- The Pfaueninsel (Peacock Island) in Berlin/Steglitz-Zehlendorf is a small island with free living peacocks.
- Cycling. Take a cycling tour of the city.
- Climb the Babelsberg
- Visit the Dutch quarter, the Russian Colony, and the Weberviertel in Babelsberg (the 'weaver's quarter', built to accommodate artisans from Bohemia) - three architectural oddities commissioned by the Prussian kings to attract foreign craftsmen to Potsdam.
- 1 Nikolskoe. Just north of the city, in the woods overlooking the river, is a historic Russian church and lodge by the name of Nikolskoe. Now a popular cafe, it makes for a good pit stop on the way to nearby Peacock Island.
- 2 Lake Griebnitz and Neubabelsberg. Walk around the picturesque south bank of lake Griebnitz, and into the streets of Neubabelsberg - a typical German 'Villenkolonie' of the Belle Epoque. Many of the grand homes' Jewish occupants were evicted by the Nazis, who then moved in themselves.
- 3 Filmpark Babelsberg, Großbeerenstraße 200, ☏ . Movie theme park. Well worth a visit, the first German expressionist film in the world was made at these studios. The next-door studios are home to Gute Zeiten, Schlechte Zeiten, a famous German soap opera. Day tickets: €21 adults, €17 students, €14 children (4-16).
- 4 Studio Babelsberg, August-Bebel-Straße 26-53. The Babelsberg film studios - Germany's Cinecitta. The centre of German celluloid expressionism, Marlene Dietrich, Fritz Lang and so many others worked here in the 1920s; more recently, Quentin Tarantino shot Inglourious Basterds on the premises. Studio tours are offered (in German only) on request at least 10 days in advance (phone: +49 331 7212132) and cost €25 per person (minimum 2 people).
- Deutsches Filmorchester Babelsberg (German Film Orchestra Babelsberg). Based in the Studio Babelsberg, this orchestra gives public concerts (not only in Potsdam).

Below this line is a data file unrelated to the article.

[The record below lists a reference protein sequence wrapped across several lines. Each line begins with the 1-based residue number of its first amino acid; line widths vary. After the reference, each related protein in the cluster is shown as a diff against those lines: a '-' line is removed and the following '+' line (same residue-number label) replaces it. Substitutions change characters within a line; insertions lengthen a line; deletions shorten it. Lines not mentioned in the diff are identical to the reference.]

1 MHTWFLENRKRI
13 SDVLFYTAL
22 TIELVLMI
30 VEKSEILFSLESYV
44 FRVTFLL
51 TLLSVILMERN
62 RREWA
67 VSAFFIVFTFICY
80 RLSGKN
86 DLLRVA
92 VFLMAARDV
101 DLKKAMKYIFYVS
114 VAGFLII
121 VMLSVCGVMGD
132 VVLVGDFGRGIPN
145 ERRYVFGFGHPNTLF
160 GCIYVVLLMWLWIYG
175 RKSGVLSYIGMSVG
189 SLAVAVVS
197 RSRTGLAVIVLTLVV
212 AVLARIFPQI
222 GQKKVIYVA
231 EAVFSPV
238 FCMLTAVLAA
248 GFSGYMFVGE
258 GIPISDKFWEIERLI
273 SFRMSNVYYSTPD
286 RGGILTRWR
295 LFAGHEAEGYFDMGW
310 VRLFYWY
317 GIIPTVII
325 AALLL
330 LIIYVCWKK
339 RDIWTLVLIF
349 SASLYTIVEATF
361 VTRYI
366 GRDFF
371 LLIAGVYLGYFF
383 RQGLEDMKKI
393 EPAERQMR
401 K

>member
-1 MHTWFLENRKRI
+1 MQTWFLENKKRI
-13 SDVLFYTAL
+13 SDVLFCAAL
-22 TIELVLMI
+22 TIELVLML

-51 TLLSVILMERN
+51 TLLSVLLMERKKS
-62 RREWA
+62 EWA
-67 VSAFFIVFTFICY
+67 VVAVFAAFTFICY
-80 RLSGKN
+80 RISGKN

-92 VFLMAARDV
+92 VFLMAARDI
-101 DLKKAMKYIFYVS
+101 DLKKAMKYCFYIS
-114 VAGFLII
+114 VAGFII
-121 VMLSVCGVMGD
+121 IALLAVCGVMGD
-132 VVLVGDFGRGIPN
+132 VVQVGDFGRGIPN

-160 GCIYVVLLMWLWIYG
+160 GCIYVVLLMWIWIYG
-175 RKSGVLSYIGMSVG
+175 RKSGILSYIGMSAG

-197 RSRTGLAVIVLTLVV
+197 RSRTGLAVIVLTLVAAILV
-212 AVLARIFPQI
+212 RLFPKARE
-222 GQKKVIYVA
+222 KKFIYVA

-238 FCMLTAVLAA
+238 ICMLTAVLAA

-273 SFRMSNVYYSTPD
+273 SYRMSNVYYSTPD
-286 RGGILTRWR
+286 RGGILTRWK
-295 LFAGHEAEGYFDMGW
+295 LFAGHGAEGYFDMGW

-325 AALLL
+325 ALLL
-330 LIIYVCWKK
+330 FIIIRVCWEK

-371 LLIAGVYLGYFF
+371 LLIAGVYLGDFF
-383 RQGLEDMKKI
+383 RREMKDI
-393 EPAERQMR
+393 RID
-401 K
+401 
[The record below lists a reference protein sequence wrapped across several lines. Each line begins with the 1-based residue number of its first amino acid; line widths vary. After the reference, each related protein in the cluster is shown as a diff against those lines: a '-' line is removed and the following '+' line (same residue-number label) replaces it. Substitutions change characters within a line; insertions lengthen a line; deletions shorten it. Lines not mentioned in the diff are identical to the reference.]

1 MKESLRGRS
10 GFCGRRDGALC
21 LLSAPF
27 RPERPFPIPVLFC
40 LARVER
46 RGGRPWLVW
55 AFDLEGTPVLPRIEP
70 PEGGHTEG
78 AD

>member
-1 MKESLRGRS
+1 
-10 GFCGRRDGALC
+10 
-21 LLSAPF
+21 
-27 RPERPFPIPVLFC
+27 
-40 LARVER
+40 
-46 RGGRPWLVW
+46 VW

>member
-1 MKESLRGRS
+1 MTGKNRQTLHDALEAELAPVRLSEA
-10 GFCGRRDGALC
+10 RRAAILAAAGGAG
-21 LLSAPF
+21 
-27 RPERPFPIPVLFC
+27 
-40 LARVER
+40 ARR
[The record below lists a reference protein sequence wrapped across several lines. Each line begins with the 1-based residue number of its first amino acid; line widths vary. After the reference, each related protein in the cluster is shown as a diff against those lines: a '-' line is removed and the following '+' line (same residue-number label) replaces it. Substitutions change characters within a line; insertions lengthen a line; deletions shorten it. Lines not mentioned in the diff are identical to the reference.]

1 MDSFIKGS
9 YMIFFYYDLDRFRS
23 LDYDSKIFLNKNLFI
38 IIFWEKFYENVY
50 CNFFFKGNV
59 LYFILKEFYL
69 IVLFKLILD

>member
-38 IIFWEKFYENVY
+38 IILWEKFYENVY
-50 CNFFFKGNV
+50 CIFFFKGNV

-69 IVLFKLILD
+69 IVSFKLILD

- 5 Potsdam Royals (American Football), Am Luftschiffhafen 2. The Potsdam Royals play their first ever German Football League season in 2018, ironically having beaten the Berlin Adler in the promotion/relegation round.
- Potsdam Palace Night (Potsdamer Schlössernacht). In August. A two-day event with concerts, dances, theatre, lectures on literature and fireworks. See details in English for the 2018 event. Adults €39, concessions €29.25 (valid for one day only).
- The Dutch Quarter (Holländisches Viertel) has over 70 antique shops.
- Fruit Wines are made in the Potsdam-Werder area with flavours such as sour cherry, strawberry, blackberry. There is a store at the central station (opposite of the S-Bahn information center) where you can buy them, although if you have time, the nearby Kaufland (where the Sanssouci buses leave, also in the train station) has the same wines at far cheaper rates.
- 1 Lindner Esskultur, Jägerstraße 16, ☏ . Mon-Fri 09:30-19:00, Sat 08:30-19:00, Sun closed. The Potsdam branch of the bakery and delicatessen chain.
Potsdam's nightlife is a bit dominated by the near Berlin. But there are some good clubs and pubs worth visiting. Interesting pubs you find in the Holländer Viertel around Mittelstraße or in the city.
- 1 Pub à la Pub, Breite Straße 1 (near the new city castle), ☏ . Student pub.
- 2 KuZe, Hermann-Elflein-Straße 10, ☏ . Cultural Centre and pub.
- 3 Olga, Charlottenstraße 28. Alternative pub. Very basic furniture. The pub is operated by basic democratic club.
- 4 Archiv, Leipziger Straße 60. Alternative youth centre. Here you regularly find parties and concerts.
- 5 Freiland Potsdam, Friedrich-Engels-Straße 22. It is a big area near the Hauptbahnhof where you find a lot of different activities: concerts, parties, youth clubs, art clubs and a lot of social organisations.
- 6 Hafthorn, Friedrich-Ebert-Straße 90, ☏ . Famous pub with a really nice Biergarten in summer and it is famous for it's handmade burger.
- 7 La Leander, Benkertstraße 1, ☏ . Coffee/bar for the gay-lesbian-scene, but also hetero guest are very welcome.
- 8 Das Café Heider, Friedrich-Ebert-Straße 29, ☏ .
- 9 Waschbar, Geschwister-Scholl-Straße 82. Szenekneipe. Here you have a lot of different beers, menus and you can wash your clothes.